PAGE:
Meanwhile, the tomatoes are halved and then squeezed firmly to remove their seeds and juice and placed on an oven tray for roasting, along with some salt and pepper and what we think is a rather large amount of sugar.  Andrew assures us that this is necessary to balance out the salty and slightly bitter flavours in the sauce.  In fact, a bit of sugar can fix all sorts of cooking stuff ups, he tells us.  I have to remember that!
The roasted tomatoes are mixed with some finely chopped red onion that has been sweated in a frypan with butter.  A few of us think olive oil would be better (especially for our arteries), but Andrew assures us that butter tastes better and makes a richer, glossier sauce.  The mixture is then blended with a stick blender to make a smooth pasta sauce.  We are surprised how orange the sauce ends up, so different from the rich red colour of the tomatoes.
Finally, the fresh pesto.  This is simple too – some lightly toasted pine nuts (toasting brings out the beautiful nutty flavour much more strongly, Andrew advises), fresh basil and rocket, shaved parmesan, roasted garlic (for a much more mellow flavour than raw garlic), lemon juice and salt and pepper.  These are blended until smooth in the food processer, then olive oil added slowly through the top of the machine while it is running.  We are encouraged to taste test as we go, to get the balance of flavours just right.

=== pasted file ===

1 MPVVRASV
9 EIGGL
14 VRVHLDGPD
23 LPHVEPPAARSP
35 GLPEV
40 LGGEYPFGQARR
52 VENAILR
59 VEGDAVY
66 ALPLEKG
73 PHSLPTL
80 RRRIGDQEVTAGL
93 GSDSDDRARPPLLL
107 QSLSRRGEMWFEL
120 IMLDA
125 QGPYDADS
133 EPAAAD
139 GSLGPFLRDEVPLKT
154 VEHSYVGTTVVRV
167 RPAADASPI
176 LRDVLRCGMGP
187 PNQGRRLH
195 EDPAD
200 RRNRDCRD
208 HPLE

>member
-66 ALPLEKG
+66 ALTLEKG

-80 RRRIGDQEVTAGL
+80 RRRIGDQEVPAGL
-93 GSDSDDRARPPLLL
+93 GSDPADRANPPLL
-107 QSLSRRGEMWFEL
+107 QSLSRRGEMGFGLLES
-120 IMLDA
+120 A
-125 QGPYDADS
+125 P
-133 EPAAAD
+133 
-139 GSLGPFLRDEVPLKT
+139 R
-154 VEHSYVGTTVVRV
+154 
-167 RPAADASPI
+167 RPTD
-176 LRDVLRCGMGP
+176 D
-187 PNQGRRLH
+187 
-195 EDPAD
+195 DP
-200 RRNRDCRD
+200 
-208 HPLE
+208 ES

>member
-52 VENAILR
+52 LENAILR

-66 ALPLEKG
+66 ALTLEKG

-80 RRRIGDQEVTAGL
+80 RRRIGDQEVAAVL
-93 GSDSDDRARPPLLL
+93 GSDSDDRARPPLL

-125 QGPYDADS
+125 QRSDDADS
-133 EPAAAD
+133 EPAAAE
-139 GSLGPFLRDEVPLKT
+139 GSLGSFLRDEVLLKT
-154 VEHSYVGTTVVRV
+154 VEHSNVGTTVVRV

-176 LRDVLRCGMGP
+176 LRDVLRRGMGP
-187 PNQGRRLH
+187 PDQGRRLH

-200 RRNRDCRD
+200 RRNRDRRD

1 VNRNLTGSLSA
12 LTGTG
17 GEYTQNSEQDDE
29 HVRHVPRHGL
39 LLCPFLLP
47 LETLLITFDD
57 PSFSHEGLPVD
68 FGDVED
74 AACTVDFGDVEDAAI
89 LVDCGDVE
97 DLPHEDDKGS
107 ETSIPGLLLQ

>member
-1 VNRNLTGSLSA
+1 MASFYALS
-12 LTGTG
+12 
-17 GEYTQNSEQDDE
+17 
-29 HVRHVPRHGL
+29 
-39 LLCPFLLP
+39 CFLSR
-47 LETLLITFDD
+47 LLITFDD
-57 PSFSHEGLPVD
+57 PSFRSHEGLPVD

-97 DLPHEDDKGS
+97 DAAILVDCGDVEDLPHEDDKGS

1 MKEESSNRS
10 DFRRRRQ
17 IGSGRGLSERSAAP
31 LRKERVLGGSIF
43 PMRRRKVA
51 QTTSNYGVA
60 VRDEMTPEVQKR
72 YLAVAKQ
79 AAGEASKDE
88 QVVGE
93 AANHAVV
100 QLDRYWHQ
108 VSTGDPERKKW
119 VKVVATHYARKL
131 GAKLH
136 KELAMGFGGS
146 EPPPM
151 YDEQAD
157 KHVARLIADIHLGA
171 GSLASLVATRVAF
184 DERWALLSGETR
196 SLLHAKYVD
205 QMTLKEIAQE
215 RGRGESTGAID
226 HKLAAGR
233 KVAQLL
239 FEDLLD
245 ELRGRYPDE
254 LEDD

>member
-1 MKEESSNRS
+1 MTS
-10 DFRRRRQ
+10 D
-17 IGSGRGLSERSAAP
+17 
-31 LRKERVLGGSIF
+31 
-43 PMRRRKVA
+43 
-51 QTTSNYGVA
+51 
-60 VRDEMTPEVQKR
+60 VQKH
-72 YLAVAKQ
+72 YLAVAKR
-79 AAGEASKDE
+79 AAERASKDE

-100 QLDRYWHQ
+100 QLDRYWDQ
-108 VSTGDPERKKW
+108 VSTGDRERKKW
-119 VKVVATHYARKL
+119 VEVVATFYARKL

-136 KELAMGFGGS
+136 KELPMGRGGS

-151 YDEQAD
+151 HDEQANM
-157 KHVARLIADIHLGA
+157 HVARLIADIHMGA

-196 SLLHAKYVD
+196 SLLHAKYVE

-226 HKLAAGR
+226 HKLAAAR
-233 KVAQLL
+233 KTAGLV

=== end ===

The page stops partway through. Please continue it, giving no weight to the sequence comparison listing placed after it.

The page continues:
We serve up the two dishes, the pasta paired with the pesto and the gnocchi with the tomato sauce, and enjoy the feast.  The pasta is topped with some more toasted pine nuts, fresh tomato and grated parmesan.  The gnocchi is topped with some house-made Persian feta – light on the tongue, lusciously creamy, a little tangy, a little salty, and particularly delicious.  The flavours of the dishes are fresh and clean, affirming how good it is when you can make an entire dish with beautiful ingredients and a little time and love.  We all agree the food is wonderful.  We are all totally inspired!

While the recipes are simple, the expert instruction from Andrew (who is clearly passionate about what he does) makes the difference.  He helps us turn what would normally be good food into great food. 
It’s very pleasant to sit around with everyone in the group, getting to know them over the great meal we have all played a part in creating, along with a lovely bottle of wine.  The Divine Ms M. and I have a fantastic time and vow that we will do it all again.  Hopefully it won’t take us a year to organise it next time. J

So tell me, do you like to share your passions?  And what inspires you?

Fyshwick Markets 
(above Ocean Fresh)
Mildura St
Fyshwick  ACT 2609

The class cost $110 and ran for 3 hours (including eating time).  Girl About Town paid her own way.


  1. Ooh thanks for giving us a peek into this class! The last time I went to 3 Seeds the owner was telling me about the classes and they sounded great!

  2. Ohhhh those finished dishes looked so delicious! I would love to be more confident making pasta! Looks like I should take a class :)

  3. Great post. I'm going to have to give one of those cooking classes a go.